Monday, August 6, 2018
Pope John Paul II's mighty encyclical letter Veritatis Splendor was released on this date in 1993, and while it is probably best known in moral theology for its rejection of proportionalism (at ¶¶ 79-83: "circumstances or intentions can never transform an act intrinsically evil by virtue of its object into an act 'subjectively' good or defensible as a choice") there are a host of other vital aspects to the document. Here is a rich paragraph from an article by Alasdair MacIntyre, "How Can We Learn What Veritatis Splendor Has to Teach?," 58 The Thomist 171 (1994):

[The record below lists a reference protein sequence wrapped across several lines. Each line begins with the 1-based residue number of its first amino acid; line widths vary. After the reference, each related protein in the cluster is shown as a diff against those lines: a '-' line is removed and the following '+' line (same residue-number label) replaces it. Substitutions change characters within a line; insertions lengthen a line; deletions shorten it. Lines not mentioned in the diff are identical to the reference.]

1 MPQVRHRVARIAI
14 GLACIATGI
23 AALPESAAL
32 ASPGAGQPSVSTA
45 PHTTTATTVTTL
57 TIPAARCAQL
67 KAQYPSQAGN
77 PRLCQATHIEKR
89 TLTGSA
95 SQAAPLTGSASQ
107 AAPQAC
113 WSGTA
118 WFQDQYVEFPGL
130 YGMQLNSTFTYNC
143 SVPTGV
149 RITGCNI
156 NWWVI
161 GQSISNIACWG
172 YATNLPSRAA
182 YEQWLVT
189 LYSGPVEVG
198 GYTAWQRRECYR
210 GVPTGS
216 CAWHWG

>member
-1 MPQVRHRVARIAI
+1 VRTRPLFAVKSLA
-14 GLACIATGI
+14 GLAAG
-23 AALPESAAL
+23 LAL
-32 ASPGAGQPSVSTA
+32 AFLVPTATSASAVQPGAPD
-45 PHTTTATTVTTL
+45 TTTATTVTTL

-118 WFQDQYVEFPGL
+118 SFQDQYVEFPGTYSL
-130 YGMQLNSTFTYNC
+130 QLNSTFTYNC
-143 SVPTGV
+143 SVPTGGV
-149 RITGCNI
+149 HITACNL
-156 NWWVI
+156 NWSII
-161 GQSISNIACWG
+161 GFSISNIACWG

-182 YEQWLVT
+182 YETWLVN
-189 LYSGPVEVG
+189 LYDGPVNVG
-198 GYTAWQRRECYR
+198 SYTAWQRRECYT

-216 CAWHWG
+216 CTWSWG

Yet as Catholics we have to listen first to what a very different set of voices have to say to us, those inspired and authoritative voices which declare the Word of God concerning those same moral matters about which our own culture speaks to us so vociferously and about which we have arrived at our own philosophical conclusions. Part of what we have to learn, or rather to relearn, from Veritatis Splendor is that, at least so far as the fundamental and central precepts of the moral law are concerned, the truths about those precepts declared to us by God through Moses and the prophets, in the revelation by Jesus Christ of the New Law and in the teaching of the Catholic Church, culminating in this very encyclical, are no other than the truths to which we have already assented as rational persons, or rather to which we would have assented, if we had not been frustrated in so doing by our own cultural, intellectual, and moral errors and deformations. Yet the encyclical also teaches us that what we encounter in Jesus Christ is immeasurably more than this. We also have to learn of our forgiveness and our redemption and of the transformation made possible in our acknowledgment of law when we come to understand it in the light afforded by Jesus Christ. Nonetheless the law declared to us by God in revelation is the same law as that which we recognize in the moral requirements imposed by our own human practical understanding and reasoning, when they are in good order. So that when we become able to hear and to respond to what Jesus Christ has to say to us, we do not have to leave behind or discard anything that we had genuinely learned concerning the moral law through reasoning. Grace often corrects, as well as completes, what we have so far taken to be conclusions of reason, but, when grace does so correct us, it is always because we have in some way failed as reasoners. And therefore Veritatis Splendor, just because it is true to this biblical teaching, will be grotesquely misunderstood if it is understood as an act of coercive imposition by an external authority, rather than an invitation to become more thoughtful and more perceptive. It does indeed speak in the name of an authority external to us, God, but that to which it invites us--that to which He invites us--is in part an act of moral and rational self-recognition. And Veritatis Splendor as a work of philosophy does itself exhibit just that moral and rational awareness to which as an encyclical it invites its readers.